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The Caregiver's Soapbox

Volume 17    www. thedead-beat.com    Issue 4



    After-Thoughts 

by Joanne Howard


The other day my husband and I were shopping and the dreaded experience of our battery in the car wouldn’t work, so we had to call AAA.  Luckily they responded quickly, but as we were sitting in the parking lot we had our hood up so the help could see us.  A remarkable and inspiring thing happened.  Four different individuals came up to the car and offered to give us a jump to the battery or help in some way and one was even a policeman

Why is this inspiring?  Mostly, all we hear is how people are so terrible and here were four individuals willing to come to our rescue within 30 minutes.  One lady was paying it forward since someone had helped her about a week before.  Isn’t it nice to hear and experience people being willing to help?  People willing to be nice?  I must say it gave me hope about the world which the news never does.  

It goes along with what happens when you smile at people in stores.  How many times do they smile back and it just makes it a nicer day?    

This experience as I said was a few weeks ago and this week in my Bible Study group, helping others came up.  Many of the ladies had helped people out in the past and wondered if they should have.  But the positive results made them feel pretty confident they were doing the right thing.  

In fact, the exercise for that lesson was to take any spare money you had in your wallet and put it in an envelop.  Then when someone needed it you could give it to them.  We are encouraged to give when someone needs it without judging.      

One lady was in a store and dropped her coin purse and money went everywhere, many people helped her pick it up as she was quite flustered.  Then a lady in the store came up to her and gave my friend some money.  She really didn’t know what to do, since that woman must of thought she needed some money.  Truthfully she didn’t and when she looked at the amount given, it was $60.00.  

My friend was flabbergasted and didn’t really know what to do.  As she was checking out there was a lady that looked like she could use some help, so she gave the check-out clerk $20 to put toward that ladies’ bill.  Then outside a young woman helped her and she gave her some money because my friend felt she needed assistance too.  Then as my friend was getting into her car, the lady she had helped in the check-out line came up and hugged her.

My friend through the generosity of another person ended up helping several people.  It was just another experience of when our willingness to help is shown, we usually get much more in return. This is definitely something to keep in mind the next time you have an opportunity to share what you have to help others.  And it really does make you feel good.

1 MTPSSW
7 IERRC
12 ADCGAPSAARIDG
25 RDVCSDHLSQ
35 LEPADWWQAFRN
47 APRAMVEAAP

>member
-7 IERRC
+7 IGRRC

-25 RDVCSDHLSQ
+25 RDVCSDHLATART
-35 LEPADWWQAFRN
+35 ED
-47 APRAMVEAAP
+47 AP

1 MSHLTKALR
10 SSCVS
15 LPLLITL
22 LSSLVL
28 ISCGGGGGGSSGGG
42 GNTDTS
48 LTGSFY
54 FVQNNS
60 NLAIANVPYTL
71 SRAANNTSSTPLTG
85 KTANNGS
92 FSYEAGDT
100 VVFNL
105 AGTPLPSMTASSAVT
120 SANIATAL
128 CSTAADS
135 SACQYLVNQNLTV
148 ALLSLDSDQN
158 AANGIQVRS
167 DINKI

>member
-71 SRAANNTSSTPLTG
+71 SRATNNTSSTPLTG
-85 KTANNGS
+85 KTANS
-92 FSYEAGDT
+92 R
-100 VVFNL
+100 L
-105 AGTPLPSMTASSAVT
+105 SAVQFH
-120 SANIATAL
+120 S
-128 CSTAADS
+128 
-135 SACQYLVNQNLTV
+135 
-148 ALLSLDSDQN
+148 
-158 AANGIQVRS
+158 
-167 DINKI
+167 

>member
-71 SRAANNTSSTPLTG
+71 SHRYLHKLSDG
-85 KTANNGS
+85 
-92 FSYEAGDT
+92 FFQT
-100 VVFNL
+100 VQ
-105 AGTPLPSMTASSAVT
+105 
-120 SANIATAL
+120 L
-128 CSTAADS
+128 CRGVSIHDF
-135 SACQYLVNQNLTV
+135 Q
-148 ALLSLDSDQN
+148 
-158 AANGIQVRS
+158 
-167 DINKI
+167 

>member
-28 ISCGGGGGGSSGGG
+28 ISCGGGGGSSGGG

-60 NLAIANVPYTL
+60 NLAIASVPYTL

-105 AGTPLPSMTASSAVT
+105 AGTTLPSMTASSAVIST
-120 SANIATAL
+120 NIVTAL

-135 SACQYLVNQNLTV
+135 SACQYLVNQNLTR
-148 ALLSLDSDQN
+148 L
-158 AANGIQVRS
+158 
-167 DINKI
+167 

Talking about something that makes me feel good, is when people remember our daughters and even when they died.

Our oldest daughter just celebrated her 15th Heaven birthday.  Sometimes I’ve wished her Happy Heaven Birthday on Facebook, but I didn’t this year.  Yet a classmate, who also had lost a daughter the same age as ours in the same year, remembered us on Facebook.  To me this is a bit remarkable since it has been 15 years.  Also a friend that I had met at a funeral convention when our daughter had been in the memorial service in the same year that her husband was running for a NFDA office and they were attending our convention, actually remembers us and sends a card.  It makes me feel so good when someone remembers.

I’ve talked about and many have mentioned how when you lose someone you don’t forget them, you just adjust to the change.  Now just because you adjust doesn’t mean you don’t still miss them and what could have been.  

This was just emphasized at my husband’s 50th Class Reunion.  He had a very small graduating class (22) in a small town.  There were 17 graduates most with their spouses attending the reunion.  They went around the tables giving an update on the length of their marriages, what they were doing now, how many children and grandchildren and just a little about their lives.  

As you can imagine many had children and grandchildren, when it came time for my husband to speak he got choked up when he had to say his two girls had passed.  He didn’t go into details, but, trust me, this is a hard thing to do. Not that you begrudge the other people’s blessings, but after 20 years for one daughter and 15 years for the other one, it’s still and always will be hard on us.         



About the author:  Joanne Howard is the editor of The Dead Beat.  She has been a licensed funeral director since 1992 with Pugh Funeral Home in Golden City, MO and also the aftercare coordinator. Much of her writing in this column is influenced by her loss of her two daughters Laura at age 10 in 1997 and Amy at age 19 in 2003.  Any comments or questions can be directed to 417-537-4412, P.O. Box 145, Golden City, MO  64748 or email:  jfhoward53@yahoo.com





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